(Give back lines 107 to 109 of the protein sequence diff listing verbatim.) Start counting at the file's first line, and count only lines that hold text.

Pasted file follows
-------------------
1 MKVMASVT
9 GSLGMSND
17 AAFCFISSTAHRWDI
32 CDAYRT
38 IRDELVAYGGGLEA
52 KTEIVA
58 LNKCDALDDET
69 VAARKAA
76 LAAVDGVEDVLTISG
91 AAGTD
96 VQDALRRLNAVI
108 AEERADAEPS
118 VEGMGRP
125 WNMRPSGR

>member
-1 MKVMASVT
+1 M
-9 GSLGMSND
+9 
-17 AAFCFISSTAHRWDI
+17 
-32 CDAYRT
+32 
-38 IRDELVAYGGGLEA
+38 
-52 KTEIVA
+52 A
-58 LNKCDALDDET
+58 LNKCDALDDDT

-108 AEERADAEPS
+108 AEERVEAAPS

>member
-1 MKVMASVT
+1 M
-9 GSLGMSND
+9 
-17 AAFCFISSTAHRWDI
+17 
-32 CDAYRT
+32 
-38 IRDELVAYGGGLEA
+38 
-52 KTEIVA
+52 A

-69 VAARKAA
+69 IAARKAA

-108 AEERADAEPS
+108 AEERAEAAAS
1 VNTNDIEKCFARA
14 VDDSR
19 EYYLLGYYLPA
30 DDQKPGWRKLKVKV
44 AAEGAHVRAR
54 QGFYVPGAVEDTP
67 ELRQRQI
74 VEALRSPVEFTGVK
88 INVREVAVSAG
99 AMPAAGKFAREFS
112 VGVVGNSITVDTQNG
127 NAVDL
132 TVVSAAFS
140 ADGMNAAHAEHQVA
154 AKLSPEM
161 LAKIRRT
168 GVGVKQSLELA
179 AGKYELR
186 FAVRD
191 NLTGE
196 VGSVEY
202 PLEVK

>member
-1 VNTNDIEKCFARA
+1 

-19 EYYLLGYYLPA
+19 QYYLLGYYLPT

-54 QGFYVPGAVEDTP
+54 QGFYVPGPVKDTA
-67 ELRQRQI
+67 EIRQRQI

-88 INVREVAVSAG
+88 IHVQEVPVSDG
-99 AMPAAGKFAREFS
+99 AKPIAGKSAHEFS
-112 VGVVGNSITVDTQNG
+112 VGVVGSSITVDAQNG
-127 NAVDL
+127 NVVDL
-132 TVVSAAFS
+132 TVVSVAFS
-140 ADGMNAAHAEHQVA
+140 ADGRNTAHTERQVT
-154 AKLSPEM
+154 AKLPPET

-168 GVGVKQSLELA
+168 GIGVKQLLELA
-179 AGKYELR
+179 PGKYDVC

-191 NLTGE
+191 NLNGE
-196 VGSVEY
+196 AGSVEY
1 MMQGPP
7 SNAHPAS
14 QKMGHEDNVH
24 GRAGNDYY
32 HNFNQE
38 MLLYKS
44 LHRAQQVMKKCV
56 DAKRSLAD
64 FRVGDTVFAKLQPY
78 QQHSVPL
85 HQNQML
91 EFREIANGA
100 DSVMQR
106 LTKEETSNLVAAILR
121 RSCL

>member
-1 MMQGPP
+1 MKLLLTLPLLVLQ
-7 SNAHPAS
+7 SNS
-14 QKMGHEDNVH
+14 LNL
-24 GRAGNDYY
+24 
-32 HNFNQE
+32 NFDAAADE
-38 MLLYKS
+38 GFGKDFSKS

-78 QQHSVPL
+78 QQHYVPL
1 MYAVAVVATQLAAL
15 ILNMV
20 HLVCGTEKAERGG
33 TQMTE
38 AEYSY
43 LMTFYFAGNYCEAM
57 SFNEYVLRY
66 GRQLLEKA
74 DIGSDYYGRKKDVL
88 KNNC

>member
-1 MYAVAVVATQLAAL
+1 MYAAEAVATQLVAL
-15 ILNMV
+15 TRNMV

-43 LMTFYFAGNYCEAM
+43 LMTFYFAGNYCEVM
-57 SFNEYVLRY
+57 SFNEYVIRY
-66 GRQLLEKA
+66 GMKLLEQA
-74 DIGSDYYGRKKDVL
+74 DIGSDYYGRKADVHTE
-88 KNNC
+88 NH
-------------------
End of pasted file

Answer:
38 MLLYKS
44 LHRAQQVMKKCV
56 DAKRSLAD